7 ways the bible will make you an immoral person

7. The Bible has immoral instructions. The Bible says that women are property and should be silent in church and obey their husbands. The Bible says it’s okay to beat your slaves as long as you don’t kill them. The Bible says to kill your children if they talk back to you. The Bible orders you to kill witches.

If you follow every word of the Bible you’ll become a murderous villain. Period. The only way to be a “good” Christian (by modern, Western cultural standards) is to ignore these parts of the Bible or reverse engineer excuses for why you don’t have to follow them.

6. The Bible tells you that sinners are evil. Granted, there’s the old Christian saying, “Love the sinner. Hate the sin.” But let me point out one flaw in that logic. If God loves the sinner but hates the sin then why is God going to punish the sinner with everlasting torture? That’s not unconditional love. That’s a sadistic ultimatum.

If God is going to treat sinners with such remorseless, self-righteous hatred then how likely would it be for a fallible, human Christian to rationalize hating, mistreating and killing sinners? History shows that hurtful and murderous Christians aren’t a rare anomaly. They’re an inevitability produced by a wicked moral guide.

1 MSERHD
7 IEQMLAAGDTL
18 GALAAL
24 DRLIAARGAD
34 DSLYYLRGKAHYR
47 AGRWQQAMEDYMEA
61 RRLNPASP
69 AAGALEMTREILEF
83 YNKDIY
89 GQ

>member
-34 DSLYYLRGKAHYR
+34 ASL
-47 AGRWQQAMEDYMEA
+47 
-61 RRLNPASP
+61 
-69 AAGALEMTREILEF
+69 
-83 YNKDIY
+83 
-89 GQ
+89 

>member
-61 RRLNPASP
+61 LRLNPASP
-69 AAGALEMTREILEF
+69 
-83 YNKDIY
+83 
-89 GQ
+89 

5. The Bible tells you to love everybody. In and of itself this sounds great. In practice it’s terrible for two reasons. First, this moral lesson is vague to the point of being useless. What is love? Should you love an invading army? Should you love a serial killer? Should you love Hitler? Should you love criminals? In what way? To what extent? It doesn’t say. It doesn’t offer any clear guidance.

If you follow an unclear moral code your decision making process will be unclear. So you’ll have to rely on some other form of guidance, like instincts, reason, culture or other people’s advice. This raises the question, if we’re going to end up relying on other methods of guidance anyway then why not cut out the distraction and rely on the final source of guidance to begin with? Unfortunately, if you believe in a book that teaches you not to think critically you’re not going to question that book’s instructions even when they don’t offer clear guidance. You’re just going to waffle through life haphazardly.

The second reason this commandment is bad is because the Bible has already set us up to hate, hurt and kill sinners and infidels. These contradicting moral messages will paralyze your ethical decisions. It becomes exceptionally difficult to know which path to take, especially if you’re a simple minded person, which most people are, especially children.